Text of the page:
I currently own a Kawasaki ZX-9R (’98 model) and am experiencing problems when travelling for prolonged periods on the freeway in the cold.
After about 10–15 minutes sitting on a constant 100km/h, the bike seems to lose power and it feels like the choke has come on.
Even if I attempt to accelerate, there’s a massive flat spot before all hell breaks loose. I’ve been told it’s because my carbs are icing up and there’s not much I can do about it. Is it because of the ram-air system?
Surely bikes that don’t have carb-heater kits don’t all suffer this problem? Any advice would be greatly appreciated.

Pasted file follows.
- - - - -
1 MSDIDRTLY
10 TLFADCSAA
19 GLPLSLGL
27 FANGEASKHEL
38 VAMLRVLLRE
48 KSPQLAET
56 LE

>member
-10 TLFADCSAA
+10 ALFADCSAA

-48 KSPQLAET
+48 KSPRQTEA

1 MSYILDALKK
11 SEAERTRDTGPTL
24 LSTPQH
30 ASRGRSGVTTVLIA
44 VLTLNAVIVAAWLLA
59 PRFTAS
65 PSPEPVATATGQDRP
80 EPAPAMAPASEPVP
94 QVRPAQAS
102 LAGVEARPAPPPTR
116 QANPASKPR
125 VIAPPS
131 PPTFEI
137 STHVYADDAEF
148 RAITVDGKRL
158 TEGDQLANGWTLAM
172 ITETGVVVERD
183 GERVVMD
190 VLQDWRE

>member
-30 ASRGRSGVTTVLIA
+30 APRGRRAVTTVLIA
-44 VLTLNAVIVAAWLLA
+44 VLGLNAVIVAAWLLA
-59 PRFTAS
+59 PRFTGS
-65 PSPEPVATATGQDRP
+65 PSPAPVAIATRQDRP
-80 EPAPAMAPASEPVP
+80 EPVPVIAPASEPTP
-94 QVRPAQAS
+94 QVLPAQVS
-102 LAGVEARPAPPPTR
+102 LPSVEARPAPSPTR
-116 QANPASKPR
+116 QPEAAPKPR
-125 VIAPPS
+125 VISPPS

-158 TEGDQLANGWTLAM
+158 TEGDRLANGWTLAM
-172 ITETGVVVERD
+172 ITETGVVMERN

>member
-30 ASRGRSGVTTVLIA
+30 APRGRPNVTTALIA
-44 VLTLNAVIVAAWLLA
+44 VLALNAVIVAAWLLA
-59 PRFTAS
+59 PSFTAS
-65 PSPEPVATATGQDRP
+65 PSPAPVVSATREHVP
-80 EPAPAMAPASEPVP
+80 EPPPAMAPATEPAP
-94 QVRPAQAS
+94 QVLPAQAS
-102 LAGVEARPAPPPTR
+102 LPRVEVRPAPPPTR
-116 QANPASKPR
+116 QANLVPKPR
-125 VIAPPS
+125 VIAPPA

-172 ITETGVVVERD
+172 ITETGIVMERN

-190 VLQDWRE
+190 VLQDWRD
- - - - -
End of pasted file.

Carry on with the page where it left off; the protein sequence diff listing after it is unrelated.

I’m presuming here, Mick, your model doesn’t already have carb heaters fitted to it. The ’98 ZX-9R (C1) started life without them but there was a running change mid-model to introduce the heater. Bikes with an engine number after ZX900CE026315 had the change.
If your bike does have the carb-heater system, it may not be working properly. The lines have filters in them which can block up over time and need to be cleaned.
No heater fitted? Your only alternative is to find a set of later-model carbs from the wrecker network.
While the symptoms you describe are consistent with icing-up, worn carbs can produce similar symptoms. How many kilometres has your C1 travelled?
Icing requires more than just cold weather and is relatively uncommon on bikes. The running change Kawasaki made, though, suggests it must have been an issue on the early C1s.